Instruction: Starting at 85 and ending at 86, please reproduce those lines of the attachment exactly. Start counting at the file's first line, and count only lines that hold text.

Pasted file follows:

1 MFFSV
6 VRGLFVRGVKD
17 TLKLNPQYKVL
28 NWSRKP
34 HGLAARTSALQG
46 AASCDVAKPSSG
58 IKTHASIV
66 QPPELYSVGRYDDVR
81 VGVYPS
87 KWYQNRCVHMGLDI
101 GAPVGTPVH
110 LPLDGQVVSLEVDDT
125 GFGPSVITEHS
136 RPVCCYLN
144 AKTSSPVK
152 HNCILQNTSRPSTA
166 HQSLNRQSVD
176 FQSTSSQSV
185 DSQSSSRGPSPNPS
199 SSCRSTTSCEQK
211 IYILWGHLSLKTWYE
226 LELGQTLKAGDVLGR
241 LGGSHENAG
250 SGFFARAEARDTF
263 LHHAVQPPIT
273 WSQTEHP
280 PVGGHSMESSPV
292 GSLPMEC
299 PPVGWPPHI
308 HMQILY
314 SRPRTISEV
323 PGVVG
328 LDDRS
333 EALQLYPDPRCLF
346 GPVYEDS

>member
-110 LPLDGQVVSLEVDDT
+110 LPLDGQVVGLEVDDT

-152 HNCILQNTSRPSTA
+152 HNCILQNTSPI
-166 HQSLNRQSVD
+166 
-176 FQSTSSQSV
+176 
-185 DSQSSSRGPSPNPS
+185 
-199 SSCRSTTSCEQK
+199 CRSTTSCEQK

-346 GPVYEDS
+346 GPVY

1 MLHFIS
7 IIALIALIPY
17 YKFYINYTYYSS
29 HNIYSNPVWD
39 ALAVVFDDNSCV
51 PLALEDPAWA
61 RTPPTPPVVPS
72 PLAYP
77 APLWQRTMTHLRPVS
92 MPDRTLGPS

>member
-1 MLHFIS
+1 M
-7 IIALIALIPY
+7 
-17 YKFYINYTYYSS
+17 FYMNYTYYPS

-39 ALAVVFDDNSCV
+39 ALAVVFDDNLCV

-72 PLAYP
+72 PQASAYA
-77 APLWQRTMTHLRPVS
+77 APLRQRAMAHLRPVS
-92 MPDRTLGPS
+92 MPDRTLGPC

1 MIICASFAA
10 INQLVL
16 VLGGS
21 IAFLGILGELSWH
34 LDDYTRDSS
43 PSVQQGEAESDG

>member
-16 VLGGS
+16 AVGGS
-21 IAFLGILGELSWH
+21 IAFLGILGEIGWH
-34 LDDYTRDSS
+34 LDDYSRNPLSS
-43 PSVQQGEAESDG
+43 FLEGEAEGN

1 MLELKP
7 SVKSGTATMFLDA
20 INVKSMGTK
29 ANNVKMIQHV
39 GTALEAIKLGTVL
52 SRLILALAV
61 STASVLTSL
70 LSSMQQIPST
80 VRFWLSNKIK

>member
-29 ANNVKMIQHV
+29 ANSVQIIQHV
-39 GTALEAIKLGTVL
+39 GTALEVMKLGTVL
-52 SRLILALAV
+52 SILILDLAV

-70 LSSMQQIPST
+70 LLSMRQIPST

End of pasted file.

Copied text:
-21 IAFLGILGELSWH
+21 IAFLGILGEIGWH